Holy Moses! Media need to gear up for tablets
Most media companies are better equipped to deal with the tablets Moses hauled down Mount Sinai than the dazzling new gizmos coming from Apple, Microsoft and a host of other technovators. This has to change fast.
As my friend Mark Potts ably noted here, tablets have the capability of revolutionizing newspapers, magazines, book publishing, television, movies, communications, applications and gaming. They also will further stress the tattered advertising and subscription models on which the change-averse legacy media continue to rely.
Tablets will the rock media as much, if not more, than the Internet, because they will powerfully combine ubiquitous connectivity, elegant displays, powerful computing and extreme portability. As the future Swiss Army knife of media platforms, they have the potential to obsolete not just print, broadcast television and Filofaxs but also desktops, laptops and smart phones.
Tablets demand a fresh approach to content and advertising that leverages the capabilities of this new medium in the same way TV required pictures and action, instead of stiff announcers recycling radio fare.
The first, feeble shot of the tablet revolution was fired on Wednesday when Steve Ballmer, the chief executive of Microsoft, showed off (video) a trio of pending products at the Consumer Electronics Show.
Ballmer did little to take the edge off the fevered expectation that Apple will debut a tablet of its own on Jan. 27. By most accounts, the upcoming iSlate, if that indeed is the name of the new Apple offspring, will look a lot like an iPhone fitted with a 9.5-inch diagonal screen vs. the 3.5-inch display on the original, ground-breaking smart phone.
With the first tablet computers headed to the marketplace, it’s already late for the slow-poke media companies to begin thinking about how to leverage this new medium.
But starting late is better than not starting at all. They have a limited amount of time to get it together, because widespread tablet adoption probably will have to wait until iPhone fanciers can work off the two-year indentures imposed by AT&T.
To their credit, a few media companies (be sure to see this must-watch video from Sports Illustrated) have put serious cycles into thinking about tablets. But even the best of the early efforts appear to have fallen short, because the legacy media guys are focused – as they were when the web debuted – on repurposing their existing offerings.
With tablets about to up the ante for the interactive publishing, here are the key things media companies must do to adapt:
:: Enrich. Equipped with bigger and better screens, faster processors and, one can only hope, improved network connectivity, tablets will provide dramatic, multimedia presentation for both news and advertising. While video to date has been an afterthought, if not to say an unwelcome intrusion, for print media, it will be de rigueur in the tablet environment. Deeper and easily searchable video offerings will be necessary for media outlets of every kind. Because tablet readers will be assimilating information at unprecedented rates, graphics and other forms of visualization will be essential to inform and engage audiences.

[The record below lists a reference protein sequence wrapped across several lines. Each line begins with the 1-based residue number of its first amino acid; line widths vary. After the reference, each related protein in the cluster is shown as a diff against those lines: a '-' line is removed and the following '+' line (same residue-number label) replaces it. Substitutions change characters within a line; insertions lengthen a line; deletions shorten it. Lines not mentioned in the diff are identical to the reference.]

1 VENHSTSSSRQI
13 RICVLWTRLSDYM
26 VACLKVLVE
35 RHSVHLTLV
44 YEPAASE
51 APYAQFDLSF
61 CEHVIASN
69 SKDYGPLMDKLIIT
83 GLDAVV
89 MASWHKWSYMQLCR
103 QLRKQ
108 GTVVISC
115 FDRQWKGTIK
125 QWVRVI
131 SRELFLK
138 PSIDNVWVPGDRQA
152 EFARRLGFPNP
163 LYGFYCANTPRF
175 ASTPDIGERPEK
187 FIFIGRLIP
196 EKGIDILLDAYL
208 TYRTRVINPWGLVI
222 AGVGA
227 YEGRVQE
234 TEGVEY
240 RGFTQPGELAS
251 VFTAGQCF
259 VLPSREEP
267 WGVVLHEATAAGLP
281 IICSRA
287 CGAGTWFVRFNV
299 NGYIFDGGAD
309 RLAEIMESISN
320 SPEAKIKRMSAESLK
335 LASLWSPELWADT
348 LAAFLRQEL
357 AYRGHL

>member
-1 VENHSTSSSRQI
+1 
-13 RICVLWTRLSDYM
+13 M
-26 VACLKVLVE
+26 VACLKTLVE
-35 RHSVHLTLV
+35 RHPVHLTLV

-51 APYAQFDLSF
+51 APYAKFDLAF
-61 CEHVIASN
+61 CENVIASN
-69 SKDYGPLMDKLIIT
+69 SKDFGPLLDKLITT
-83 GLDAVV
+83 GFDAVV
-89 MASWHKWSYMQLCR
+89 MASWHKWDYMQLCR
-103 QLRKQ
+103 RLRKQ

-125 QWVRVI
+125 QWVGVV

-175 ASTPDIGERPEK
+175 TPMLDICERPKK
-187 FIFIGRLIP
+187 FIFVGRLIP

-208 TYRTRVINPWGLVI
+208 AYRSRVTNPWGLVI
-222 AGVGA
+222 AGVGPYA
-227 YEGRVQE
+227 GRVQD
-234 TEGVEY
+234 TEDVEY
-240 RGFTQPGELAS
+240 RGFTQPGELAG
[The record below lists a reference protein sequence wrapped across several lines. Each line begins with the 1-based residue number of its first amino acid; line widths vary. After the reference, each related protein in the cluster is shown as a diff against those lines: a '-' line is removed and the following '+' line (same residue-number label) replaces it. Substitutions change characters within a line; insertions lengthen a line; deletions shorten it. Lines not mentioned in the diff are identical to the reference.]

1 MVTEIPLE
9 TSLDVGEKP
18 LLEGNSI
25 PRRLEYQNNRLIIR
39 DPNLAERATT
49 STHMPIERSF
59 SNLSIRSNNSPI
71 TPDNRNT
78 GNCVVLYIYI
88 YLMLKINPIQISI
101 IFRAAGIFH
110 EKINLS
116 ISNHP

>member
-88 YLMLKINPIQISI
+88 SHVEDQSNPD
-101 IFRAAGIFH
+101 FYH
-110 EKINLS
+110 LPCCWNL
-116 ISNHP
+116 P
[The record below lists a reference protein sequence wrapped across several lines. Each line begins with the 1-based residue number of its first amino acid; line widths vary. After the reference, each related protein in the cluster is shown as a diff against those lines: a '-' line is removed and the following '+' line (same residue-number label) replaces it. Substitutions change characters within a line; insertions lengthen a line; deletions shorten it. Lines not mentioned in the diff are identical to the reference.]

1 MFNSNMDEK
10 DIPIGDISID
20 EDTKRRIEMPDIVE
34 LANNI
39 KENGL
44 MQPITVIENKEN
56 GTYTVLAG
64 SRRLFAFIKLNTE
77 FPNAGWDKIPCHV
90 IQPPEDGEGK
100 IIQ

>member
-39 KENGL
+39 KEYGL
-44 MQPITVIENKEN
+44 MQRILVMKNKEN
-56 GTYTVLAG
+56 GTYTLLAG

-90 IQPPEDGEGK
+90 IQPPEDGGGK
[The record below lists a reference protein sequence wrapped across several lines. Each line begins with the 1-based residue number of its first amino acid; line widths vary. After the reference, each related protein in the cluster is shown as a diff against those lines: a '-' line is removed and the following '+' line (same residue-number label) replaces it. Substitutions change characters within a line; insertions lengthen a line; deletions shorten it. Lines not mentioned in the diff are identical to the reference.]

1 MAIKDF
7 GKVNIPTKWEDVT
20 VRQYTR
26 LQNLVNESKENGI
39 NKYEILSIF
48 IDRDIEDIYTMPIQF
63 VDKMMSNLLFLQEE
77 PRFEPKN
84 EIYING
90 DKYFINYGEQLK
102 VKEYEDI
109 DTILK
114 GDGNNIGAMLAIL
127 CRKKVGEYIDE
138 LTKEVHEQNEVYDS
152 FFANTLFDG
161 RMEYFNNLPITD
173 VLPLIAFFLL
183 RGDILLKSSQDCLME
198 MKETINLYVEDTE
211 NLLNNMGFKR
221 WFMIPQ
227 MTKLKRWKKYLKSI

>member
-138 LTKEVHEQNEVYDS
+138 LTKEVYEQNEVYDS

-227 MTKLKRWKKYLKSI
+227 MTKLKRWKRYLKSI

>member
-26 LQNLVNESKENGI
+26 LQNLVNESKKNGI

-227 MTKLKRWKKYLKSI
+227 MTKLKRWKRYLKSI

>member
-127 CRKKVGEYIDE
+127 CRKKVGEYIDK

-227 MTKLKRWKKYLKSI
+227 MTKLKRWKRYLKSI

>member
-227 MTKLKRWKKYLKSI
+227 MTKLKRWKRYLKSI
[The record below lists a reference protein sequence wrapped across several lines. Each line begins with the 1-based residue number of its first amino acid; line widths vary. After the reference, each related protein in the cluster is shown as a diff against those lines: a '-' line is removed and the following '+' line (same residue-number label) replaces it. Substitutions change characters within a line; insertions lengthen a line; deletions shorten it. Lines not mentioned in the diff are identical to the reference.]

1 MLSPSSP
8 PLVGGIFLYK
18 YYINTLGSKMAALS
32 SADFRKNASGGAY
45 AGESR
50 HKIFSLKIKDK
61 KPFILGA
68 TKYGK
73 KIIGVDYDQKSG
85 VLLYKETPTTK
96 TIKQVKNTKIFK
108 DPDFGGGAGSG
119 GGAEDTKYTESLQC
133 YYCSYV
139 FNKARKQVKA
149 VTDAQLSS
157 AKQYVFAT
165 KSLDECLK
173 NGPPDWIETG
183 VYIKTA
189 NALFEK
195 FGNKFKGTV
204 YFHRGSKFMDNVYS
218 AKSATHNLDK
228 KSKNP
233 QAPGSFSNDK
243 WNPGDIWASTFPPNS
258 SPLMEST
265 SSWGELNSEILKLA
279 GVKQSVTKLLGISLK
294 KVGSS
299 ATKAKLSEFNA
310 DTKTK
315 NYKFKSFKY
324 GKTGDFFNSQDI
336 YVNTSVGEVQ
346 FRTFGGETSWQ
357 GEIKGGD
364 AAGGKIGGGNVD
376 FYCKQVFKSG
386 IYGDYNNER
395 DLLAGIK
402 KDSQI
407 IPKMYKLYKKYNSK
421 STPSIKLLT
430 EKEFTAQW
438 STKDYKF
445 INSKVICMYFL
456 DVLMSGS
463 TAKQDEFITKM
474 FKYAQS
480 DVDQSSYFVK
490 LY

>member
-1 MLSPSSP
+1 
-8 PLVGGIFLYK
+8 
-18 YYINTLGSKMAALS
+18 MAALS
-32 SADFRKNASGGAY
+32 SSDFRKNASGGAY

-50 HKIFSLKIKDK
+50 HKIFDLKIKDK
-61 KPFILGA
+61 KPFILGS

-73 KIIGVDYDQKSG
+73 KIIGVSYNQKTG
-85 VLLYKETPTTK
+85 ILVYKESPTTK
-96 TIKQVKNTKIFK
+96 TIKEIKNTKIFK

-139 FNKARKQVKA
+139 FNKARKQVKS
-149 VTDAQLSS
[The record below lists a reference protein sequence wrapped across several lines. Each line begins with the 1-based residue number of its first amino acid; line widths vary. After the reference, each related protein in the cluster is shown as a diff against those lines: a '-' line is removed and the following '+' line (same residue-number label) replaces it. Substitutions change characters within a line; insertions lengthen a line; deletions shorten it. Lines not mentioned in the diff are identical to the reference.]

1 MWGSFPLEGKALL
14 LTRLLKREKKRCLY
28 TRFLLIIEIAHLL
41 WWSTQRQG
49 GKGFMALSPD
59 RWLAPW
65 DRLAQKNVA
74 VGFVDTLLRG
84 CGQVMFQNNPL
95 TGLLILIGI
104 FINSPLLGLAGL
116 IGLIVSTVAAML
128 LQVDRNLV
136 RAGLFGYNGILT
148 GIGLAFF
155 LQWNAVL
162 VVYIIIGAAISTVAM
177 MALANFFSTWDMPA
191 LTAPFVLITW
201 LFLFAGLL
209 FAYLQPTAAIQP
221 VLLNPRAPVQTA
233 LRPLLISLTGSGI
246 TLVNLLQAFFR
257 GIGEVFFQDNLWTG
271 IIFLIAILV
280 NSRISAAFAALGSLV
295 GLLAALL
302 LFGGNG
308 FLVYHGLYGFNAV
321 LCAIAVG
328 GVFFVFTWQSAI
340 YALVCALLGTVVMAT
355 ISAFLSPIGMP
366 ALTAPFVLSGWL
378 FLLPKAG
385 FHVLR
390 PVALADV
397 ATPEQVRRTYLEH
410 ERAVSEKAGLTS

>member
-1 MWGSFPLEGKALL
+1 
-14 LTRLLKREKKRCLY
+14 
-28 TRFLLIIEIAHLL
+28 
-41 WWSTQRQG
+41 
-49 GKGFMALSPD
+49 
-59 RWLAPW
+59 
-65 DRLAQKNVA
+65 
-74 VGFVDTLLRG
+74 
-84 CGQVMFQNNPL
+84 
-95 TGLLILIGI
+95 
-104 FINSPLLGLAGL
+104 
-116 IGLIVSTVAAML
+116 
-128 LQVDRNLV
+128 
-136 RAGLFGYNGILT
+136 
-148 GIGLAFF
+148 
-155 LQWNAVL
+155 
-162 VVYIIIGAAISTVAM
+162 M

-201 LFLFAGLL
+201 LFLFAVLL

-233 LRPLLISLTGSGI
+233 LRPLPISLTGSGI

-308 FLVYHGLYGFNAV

:: Alert. Because tablets will be highly portable, always on and the focal point for all manner of professional and personal communication, nearly all media offerings will have to include real-time content delivery like never before. As you can see by sampling such early experiments in insta-journalism as the beta versions of Nozzl News or Thoora.Com, this is easier said than done. However, publishers who cannot efficiently produce continuously captivating news products will suffer diminished relevance.
:: Personalize. Apart from a few users who attempt to protect their private activities, almost everything people do on tablets will be tracked: web searches, sites visited, articles read, videos viewed, phone calls, purchases, restaurants reviewed, calendar entries and financial information. Owing to global-positioning systems embedded in every unit, the devices not only will know your precise whereabouts but also which direction you are headed. Based on where you are standing, smart-phone applications like Urban Spoon can suggest a place to dine. Thanks to Loopt, the GPS-enabled social network, you can figure out where to meet friends or avoid your ex.
:: Assist. The download of more than 2 billion of the 100,000 available iPhone applications is a powerful demonstration of the potential utility consumers will find in their tablets. Apps do everything from dictating emails and providing driving directions to counting calories and organizing expense accounts. There’s even a Genius app to help you find more apps. While many media companies have created more-or-less elegant apps to port their legacy content to the iPhone, precious few have had the good sense to charge for them. Meantime, Mom and Pop developers around the globe have built six- and seven-figure businesses by selling games, virtual drum sets, alarm clocks and cocktail recipes for as little as 99 cents a download.
:: Target. By harnessing the above capabilities, publishers can create highly individualized news and entertainment products that represently highly targetable advertising opportunities. Putting the right pitch in front of the right person at the right time is the Holy Grail of advertising. Marketers will reward publishers handsomely for doing it and will forsake the ones who can’t.
Given the more than 15 years we have been waiting for most legacy media companies to develop Internet-literate products, there is reason to fear they will not segue smoothly into tablet computing.
Because tablets represent the last, best do-over for media companies, however, here’s hoping the continuing erosion of their traditional businesses will impel them to act before it’s too late.